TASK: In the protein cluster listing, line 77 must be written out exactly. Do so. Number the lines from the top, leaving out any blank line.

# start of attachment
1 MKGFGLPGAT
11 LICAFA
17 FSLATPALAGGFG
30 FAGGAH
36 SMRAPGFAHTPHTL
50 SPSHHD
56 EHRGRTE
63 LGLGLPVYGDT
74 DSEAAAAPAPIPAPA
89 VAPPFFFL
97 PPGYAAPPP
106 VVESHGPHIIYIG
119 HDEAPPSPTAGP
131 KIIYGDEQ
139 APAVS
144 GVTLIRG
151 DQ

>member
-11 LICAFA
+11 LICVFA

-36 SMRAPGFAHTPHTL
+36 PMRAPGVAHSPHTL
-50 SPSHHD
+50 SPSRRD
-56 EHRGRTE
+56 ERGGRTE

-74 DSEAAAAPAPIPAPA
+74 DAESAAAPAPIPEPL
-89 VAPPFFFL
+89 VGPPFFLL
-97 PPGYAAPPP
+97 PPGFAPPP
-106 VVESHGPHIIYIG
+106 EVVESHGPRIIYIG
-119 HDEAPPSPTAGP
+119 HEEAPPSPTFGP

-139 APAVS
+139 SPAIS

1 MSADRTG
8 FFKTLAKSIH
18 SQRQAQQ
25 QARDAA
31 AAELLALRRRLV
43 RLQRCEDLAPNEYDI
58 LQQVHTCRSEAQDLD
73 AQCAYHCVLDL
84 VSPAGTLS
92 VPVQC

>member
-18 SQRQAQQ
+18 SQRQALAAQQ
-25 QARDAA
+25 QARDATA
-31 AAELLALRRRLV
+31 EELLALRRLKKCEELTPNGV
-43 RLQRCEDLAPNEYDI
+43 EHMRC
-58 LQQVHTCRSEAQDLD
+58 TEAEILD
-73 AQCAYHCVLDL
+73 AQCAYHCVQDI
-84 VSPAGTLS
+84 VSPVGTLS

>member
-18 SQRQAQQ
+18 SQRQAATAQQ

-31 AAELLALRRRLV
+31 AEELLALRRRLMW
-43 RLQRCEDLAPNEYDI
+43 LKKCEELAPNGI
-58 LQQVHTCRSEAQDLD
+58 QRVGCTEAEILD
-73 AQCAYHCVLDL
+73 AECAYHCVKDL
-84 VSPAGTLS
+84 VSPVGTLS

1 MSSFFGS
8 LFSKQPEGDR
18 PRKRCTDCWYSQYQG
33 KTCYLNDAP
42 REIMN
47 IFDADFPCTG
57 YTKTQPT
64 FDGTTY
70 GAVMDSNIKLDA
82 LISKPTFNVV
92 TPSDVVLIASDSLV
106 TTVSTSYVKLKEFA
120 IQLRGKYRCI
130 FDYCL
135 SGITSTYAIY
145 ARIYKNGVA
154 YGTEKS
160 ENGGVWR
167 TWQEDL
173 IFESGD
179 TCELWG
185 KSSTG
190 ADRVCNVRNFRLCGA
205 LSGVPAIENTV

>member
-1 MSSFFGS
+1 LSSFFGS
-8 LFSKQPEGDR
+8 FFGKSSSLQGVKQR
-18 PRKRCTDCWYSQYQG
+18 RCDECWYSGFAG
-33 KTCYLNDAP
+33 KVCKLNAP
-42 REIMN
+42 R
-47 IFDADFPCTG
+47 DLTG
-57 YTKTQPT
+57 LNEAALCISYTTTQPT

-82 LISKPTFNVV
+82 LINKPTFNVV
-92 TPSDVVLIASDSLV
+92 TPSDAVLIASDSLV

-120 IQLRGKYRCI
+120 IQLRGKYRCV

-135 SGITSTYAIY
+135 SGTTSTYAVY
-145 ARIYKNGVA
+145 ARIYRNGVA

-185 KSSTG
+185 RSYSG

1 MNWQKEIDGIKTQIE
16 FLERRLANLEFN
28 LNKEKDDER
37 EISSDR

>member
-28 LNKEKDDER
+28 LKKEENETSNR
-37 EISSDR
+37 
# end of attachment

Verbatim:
1 MSSFFGS